The Battle of Trenton
December 26, 1776
By 4 AM the crossing of the Delaware River had been accomplished, but now the army was faced with an arduous nine mile march to Trenton with the weather continuing to be severe. John Greenwood described the march:
...we began an apparently circuitous march, not advancing faster than a child ten years old could walk, and stopping frequently, though for what purpose I knew not.
The army marched inland for about a mile, then south to Birmingham (now West Trenton). Here they halted for a brief rest and hasty meal and then the army was split into two divisions, one led by General Greene, accompanied by Washington, and the other by General Sullivan. Marching in separate columns for another four and a half miles through a fierce and relentless winter storm, they arrived at opposite ends of Trenton.
Contrary to popular myth, the 1,400 Hessians in Trenton had not been celebrating Christmas by drinking. If anything they were fatigued from the constant patrols, guard posts and duties that were required of them and every night, one of the three Hessian regiments had orders to sleep in uniform in case of an attack. Due to the intensity of the storm, one early morning Hessian patrol had been canceled and another shortened and as the battle began, the snow, sleet and freezing rain would quickly begin to affect the priming powder of the muskets and cause them to misfire.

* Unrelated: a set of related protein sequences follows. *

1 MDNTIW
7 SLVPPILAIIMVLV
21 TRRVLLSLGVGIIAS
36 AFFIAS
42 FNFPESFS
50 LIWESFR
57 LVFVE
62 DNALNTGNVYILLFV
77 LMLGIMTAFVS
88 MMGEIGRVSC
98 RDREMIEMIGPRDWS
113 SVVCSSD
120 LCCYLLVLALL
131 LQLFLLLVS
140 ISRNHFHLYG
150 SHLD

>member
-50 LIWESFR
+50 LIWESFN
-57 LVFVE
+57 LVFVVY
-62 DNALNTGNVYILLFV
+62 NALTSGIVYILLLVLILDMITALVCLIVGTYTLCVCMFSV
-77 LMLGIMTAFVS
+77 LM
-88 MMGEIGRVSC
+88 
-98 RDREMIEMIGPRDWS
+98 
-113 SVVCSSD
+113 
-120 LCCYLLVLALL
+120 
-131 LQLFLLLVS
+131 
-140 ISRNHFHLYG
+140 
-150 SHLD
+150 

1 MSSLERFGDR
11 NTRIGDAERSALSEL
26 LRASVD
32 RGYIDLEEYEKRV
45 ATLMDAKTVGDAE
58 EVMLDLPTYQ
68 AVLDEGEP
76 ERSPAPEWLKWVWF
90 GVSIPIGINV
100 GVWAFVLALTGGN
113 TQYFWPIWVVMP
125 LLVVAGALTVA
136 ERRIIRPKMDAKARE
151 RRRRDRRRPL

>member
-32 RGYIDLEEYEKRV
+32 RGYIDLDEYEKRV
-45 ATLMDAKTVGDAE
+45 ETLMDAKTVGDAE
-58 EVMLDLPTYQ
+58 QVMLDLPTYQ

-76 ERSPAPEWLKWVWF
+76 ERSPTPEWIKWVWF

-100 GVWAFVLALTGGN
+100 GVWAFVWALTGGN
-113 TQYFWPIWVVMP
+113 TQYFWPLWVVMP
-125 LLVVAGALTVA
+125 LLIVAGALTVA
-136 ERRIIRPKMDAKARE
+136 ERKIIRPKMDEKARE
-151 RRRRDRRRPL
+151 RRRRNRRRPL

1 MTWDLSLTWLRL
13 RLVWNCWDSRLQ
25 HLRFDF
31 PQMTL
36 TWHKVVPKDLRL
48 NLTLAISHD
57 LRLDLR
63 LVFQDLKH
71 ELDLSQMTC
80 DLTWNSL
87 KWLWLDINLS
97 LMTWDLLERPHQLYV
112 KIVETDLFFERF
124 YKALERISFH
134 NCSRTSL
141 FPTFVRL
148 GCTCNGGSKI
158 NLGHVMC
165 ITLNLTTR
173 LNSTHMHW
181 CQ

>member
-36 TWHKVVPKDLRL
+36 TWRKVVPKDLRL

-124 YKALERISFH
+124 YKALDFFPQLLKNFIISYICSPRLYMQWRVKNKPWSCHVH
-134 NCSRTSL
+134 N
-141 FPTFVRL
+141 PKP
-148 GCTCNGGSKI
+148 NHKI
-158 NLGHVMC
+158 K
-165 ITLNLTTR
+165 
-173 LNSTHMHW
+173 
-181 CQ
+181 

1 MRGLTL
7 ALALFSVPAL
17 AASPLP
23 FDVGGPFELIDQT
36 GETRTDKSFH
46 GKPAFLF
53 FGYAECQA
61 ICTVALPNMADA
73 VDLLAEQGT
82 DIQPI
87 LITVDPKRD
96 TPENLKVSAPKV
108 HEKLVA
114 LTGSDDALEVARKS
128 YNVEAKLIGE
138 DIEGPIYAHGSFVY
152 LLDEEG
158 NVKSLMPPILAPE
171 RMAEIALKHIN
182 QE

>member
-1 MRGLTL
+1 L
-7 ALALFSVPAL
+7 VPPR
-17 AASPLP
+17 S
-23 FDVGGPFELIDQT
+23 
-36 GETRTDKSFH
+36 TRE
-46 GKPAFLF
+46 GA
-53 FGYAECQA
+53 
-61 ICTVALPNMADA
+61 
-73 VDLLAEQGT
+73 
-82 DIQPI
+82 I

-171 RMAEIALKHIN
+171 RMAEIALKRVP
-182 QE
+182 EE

After daybreak, at about 8:00 AM, the Hessian pickets on the outskirts of town were encountered, driven in and boldly pursued by the advancing Americans. The artillery was quickly brought forward and would play a decisive role in breaking up two enemy counterattacks. According to Colonel Henry Knox:
The storm continued with great violence, but was in our backs, and consequently in the faces of our enemy... They endeavoured to form in the streets, the heads of which we had previously the possession of with cannon... these, in the twinkling of an eye, cleared the streets. The backs of the houses were resorted to for shelter. These proved ineffectual: the musketry soon dislodged them. Finally they were driven through the town into an open plain beyond... The poor fellows... saw themselves completely surrounded... and were obliged to surrender upon the spot...
Surrounded, outnumbered and overpowered, with their Colonel having received mortal wounds, and the weather having affected the musketry, the Hessians were left with no options but surrender.
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